Nut Gut

nut word

Nut gut. Food Baby. Brick Belly. Whatever you want to call it, nuts can seriously jack up my stomach. I get so bloated that I look pregnant; I get constipated; and I have flare-ups in a chronic skin condition (hidradenitis superativa) that I usually keep under control. I had steered clear of nuts in my fat phobic years – didn’t we all? But the Paleo movement became a game changer for nuts. Although I don’t follow a strict Paleo diet, I love its message of nutrient-density. It helped spread the word that fats are not bad and that nuts and seeds can be very healthful….in moderation.

Where I Went Wrong….It’s Not Really Paleo’s Fault                                       Moderation. Whaaaaaatttt? Upon discovering that The Paleo Diet encouraged nut consumption, I was like Bring. It. On. Trail mix, LARA bars, nut butters, granola, almond flour – all delicious fair game. I started baking. Baking, baking, baking. Running through bags of $40 almond flour to make delicious treats for my family. OK, for me. This is common when people are transitioning to Paleo – relying on almond and coconut flour based sweet treats to get them off of white flour and processed baked goods. And that’s great! Almond flour definitely has more vitamins and minerals than nutritionally stripped white flour. In moderation, it’s fine. But eating a ton of baked goods-no matter what flour you are using-is never going to be the cornerstone of a healthy diet. I wanted to have my cake (and cookie, and brownie, and pizza crust) and eat it, too – and that’s not Paleo’s fault. Most of my favorite Paleo leaders will caution against too many sweet treats, yet the sheer amount of Paleo dessert recipes on the Internet can give the false impression that you can eat them to your heart’s content….as long as they are made with Paleo approved ingredients.

Nature says Whoa Up!                                                                                          Here is the key point to remember: nature makes nuts hard to get to…on purpose. That’s its way of saying, Hey, not too many, K? If you had to harvest, crack and shell every nut you ate, you wouldn’t be tempted to eat near as many as you do. But when all that hard work has already been done, it’s easy to keep popping them into our mouths. It takes around 90 almonds to make a cup of almond flour. Can you imagine shelling and grinding 90 almonds to make a batch of pancakes?

Why Going Nuts on Nuts is Bad
Here’s the deal, nuts are high in Omega-6 fats. And that’s ok, because our bodies need healthy sources of Omega-6. The problem is, most people have too many Omega-6s in their diets and not enough Omega-3s. When that Omega-6 to Omega-3 ratio is way off (it should be about a 1:1 ratio, but unfortunately most people have closer to a 20:1 ratio), health problems occur. That skewed ratio creates inflammation which leads to disease and illness. But don’t blame the nuts. Most of that imbalance comes from consuming processed foods and denatured vegetable oils that are high in toxic Omega-6s. So I say, ditch the processed foods and gnarly oils and keep a moderate amount of nuts. Just don’t have granola and a Lara Bar and an almond flour pizza crust all in one day.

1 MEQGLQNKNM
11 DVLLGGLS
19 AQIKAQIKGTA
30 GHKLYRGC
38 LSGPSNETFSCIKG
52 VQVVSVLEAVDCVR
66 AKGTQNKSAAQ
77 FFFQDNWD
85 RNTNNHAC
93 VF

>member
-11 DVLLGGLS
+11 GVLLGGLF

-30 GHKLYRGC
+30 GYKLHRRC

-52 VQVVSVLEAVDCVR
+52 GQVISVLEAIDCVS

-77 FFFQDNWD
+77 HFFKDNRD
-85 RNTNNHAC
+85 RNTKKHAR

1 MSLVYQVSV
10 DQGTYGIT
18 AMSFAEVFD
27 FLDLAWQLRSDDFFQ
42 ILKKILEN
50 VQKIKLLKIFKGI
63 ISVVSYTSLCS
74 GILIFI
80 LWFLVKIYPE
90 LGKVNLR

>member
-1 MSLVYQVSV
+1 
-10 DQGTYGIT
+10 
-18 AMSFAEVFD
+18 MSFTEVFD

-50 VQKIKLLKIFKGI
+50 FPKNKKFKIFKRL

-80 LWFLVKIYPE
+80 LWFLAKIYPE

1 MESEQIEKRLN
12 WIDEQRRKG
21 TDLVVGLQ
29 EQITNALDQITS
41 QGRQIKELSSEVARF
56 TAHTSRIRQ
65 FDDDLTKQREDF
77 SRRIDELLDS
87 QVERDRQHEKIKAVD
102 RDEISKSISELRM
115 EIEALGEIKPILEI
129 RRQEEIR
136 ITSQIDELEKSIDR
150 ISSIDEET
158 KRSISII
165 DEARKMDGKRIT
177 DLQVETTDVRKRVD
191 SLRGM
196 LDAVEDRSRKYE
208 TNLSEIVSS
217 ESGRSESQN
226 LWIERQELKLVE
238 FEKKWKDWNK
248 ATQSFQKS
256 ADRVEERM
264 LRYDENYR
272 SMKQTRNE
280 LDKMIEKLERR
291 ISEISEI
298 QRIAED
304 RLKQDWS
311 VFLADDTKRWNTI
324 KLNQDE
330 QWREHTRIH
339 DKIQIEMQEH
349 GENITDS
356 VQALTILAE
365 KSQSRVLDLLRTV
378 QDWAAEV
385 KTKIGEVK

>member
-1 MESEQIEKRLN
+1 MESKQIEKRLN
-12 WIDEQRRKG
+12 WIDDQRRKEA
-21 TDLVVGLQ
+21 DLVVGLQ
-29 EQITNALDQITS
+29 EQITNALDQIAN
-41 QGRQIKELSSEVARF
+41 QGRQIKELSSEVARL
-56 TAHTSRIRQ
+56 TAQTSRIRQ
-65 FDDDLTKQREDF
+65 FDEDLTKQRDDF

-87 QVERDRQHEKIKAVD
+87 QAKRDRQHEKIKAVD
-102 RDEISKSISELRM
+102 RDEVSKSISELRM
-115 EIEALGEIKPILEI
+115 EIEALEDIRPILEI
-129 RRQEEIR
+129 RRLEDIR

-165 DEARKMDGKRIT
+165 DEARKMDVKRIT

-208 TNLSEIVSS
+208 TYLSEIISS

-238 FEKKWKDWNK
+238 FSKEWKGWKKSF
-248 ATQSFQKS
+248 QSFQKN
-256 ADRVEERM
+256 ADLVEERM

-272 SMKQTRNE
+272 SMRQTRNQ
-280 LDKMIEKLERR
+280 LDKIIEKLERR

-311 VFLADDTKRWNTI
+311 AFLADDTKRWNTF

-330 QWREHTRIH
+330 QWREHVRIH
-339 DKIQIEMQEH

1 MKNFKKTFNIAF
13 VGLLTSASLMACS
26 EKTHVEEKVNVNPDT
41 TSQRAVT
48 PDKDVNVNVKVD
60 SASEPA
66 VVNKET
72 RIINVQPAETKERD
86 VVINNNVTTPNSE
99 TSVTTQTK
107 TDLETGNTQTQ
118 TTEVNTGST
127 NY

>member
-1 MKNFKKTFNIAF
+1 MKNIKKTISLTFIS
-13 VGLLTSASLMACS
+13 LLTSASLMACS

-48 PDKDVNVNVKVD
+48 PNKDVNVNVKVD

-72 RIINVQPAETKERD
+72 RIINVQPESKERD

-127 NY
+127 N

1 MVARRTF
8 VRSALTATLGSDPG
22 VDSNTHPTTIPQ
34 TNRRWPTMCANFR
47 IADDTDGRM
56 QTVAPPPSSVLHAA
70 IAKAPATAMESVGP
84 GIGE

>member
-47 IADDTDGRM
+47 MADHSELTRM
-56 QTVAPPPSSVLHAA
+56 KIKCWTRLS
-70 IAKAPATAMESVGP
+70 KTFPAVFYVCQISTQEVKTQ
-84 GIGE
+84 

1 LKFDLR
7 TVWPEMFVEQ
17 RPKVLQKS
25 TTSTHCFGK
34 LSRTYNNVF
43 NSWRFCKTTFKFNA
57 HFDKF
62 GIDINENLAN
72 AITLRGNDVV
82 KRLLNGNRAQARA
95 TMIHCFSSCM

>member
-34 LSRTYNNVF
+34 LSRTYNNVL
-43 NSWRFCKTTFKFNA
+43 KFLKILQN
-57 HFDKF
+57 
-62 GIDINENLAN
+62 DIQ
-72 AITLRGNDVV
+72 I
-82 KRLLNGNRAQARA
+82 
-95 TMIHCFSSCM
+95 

Another thing to consider is that nuts contain phytic acid. We often hear Paleo peeps refer to phytic acid as being problematic in legumes and grains, but it can also be problematic in nuts and seeds. According to this article by Chris Kresser, humans can’t digest phytic acid. This is bad because a) it can irritate your digestive system and b) phytic acid binds to minerals (especially iron and zinc) and prevents us from absorbing them. So why are they still acceptable on a Paleo diet? Well, people who follow a Paleo way of eating are already avoiding higher sources of phytic acid found in grains and legumes (like soy and peanuts) which have much less nutrition in them than nuts. People can tolerate a small to moderate amount of phytic acid in the diet and as long as you don’t go overboard with the nuts, it should be fine. One way to make nuts more digestible and the nutrients more assimilable is to soak them first. Some require longer soak times than others  but it’s a really good idea to do this if you think about it ahead of time. More on soaking here.

soak and sprout chart

My Favorite Nut….                                                                                                    Is the macadamia nut. And the nut butter? Man, I can’t even keep that stuff in my house because I. Will. Hurt. Myself. The really great thing about the macadamia nut is that it’s the only nut that has a 1:1 Omega-6 to Omega-3 ratio.

Last Thought:                                                                                                           People with digestive disorders and autoimmune disease should be wary of nuts. They can aggravate these conditions.

For other interesting articles on this topic, check out Empowered Sustenance’s 5 Reasons to Avoid Almond Flour and The Paleo Mom’s Rebuttal to 5 Reasons to Avoid Almond Flour.

 

2 thoughts on “Nut Gut

  1. Darn it, now my mouth is watering and I’m craving nuts! I need to re-read and let my brain have a vote. Thanks again for great info!

Leave a Reply

Your email address will not be published. Required fields are marked *

*

You may use these HTML tags and attributes: <a href="" title=""> <abbr title=""> <acronym title=""> <b> <blockquote cite=""> <cite> <code> <del datetime=""> <em> <i> <q cite=""> <strike> <strong>